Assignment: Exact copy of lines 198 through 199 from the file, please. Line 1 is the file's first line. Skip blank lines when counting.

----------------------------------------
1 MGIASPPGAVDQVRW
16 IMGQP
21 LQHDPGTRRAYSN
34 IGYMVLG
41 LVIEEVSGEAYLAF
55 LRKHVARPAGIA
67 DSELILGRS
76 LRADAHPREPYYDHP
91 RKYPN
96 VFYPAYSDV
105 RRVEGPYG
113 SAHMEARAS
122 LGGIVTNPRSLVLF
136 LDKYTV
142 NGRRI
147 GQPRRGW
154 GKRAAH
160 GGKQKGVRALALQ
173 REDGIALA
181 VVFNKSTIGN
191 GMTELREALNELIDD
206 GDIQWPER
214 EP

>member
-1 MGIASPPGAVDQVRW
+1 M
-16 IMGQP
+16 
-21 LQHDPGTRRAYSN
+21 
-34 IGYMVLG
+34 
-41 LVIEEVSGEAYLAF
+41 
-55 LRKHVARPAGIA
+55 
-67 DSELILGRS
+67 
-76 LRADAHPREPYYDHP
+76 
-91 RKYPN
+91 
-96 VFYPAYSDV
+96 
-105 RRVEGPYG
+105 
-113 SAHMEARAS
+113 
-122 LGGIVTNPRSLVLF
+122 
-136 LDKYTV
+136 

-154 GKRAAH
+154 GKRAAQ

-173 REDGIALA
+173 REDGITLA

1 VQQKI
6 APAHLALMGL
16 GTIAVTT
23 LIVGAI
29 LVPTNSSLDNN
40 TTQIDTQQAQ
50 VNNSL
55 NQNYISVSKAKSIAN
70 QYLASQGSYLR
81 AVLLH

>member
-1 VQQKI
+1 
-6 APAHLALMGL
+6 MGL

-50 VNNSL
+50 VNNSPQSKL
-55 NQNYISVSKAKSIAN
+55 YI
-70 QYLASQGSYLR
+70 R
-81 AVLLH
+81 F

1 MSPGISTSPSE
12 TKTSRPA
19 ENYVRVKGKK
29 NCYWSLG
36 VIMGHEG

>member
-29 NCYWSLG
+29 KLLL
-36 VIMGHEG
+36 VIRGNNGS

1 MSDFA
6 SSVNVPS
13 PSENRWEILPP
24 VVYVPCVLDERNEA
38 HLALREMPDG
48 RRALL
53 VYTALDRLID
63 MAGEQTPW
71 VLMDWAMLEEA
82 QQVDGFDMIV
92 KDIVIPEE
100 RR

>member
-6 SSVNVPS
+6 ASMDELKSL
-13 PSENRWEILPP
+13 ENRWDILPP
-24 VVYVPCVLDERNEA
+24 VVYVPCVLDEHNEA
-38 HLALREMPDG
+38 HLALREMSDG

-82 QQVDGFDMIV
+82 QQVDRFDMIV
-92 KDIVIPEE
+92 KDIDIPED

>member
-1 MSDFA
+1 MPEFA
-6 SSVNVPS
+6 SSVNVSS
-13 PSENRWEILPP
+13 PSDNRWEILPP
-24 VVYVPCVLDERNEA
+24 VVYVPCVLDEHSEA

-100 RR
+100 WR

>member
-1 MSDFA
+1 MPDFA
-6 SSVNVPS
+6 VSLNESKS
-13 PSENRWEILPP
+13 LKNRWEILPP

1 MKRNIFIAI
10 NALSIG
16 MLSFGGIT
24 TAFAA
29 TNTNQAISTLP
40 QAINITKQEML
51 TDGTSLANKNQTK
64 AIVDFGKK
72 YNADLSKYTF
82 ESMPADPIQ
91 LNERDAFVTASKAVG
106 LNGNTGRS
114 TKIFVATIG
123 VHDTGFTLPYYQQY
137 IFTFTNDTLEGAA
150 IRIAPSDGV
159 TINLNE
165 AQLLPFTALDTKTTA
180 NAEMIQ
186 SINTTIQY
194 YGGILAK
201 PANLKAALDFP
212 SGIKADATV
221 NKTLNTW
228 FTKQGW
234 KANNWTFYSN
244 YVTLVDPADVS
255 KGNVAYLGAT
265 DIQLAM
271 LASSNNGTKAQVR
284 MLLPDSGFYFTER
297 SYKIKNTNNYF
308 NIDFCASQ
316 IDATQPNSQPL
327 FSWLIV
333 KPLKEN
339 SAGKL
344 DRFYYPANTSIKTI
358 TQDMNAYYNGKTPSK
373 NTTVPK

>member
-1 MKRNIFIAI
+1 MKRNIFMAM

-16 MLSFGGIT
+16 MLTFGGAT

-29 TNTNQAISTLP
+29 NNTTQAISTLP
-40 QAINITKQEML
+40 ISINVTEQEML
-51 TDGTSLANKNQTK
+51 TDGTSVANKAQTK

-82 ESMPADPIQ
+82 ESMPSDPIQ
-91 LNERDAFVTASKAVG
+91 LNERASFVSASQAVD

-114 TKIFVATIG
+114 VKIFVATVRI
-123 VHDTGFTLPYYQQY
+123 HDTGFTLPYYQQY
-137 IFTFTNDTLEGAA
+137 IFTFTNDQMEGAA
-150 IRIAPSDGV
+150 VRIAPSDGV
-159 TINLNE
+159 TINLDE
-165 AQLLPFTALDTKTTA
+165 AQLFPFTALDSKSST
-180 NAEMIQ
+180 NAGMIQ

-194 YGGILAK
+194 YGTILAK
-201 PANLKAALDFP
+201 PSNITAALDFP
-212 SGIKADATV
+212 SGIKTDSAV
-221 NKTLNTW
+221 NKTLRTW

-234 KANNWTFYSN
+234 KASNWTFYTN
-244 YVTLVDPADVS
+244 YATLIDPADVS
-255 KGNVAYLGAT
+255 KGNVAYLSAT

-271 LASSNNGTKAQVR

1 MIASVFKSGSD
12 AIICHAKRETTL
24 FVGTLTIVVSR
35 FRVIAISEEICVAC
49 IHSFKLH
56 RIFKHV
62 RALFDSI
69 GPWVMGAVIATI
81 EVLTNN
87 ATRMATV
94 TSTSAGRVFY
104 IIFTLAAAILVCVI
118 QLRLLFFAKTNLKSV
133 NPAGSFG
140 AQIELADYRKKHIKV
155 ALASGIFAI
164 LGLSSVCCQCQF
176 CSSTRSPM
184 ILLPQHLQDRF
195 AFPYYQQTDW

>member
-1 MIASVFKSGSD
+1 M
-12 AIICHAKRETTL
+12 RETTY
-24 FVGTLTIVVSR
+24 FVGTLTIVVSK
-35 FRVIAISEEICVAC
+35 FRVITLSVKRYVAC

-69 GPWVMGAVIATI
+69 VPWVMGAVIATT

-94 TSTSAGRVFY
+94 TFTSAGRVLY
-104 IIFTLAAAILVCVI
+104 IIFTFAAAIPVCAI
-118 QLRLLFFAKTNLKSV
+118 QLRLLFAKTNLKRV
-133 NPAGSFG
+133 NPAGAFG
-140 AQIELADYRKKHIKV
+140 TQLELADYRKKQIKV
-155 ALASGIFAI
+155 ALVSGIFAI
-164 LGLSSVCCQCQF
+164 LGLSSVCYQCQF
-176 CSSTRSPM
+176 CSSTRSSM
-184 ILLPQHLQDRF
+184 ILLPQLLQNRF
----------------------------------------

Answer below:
-165 AQLLPFTALDTKTTA
+165 AQLFPFTALDSKSST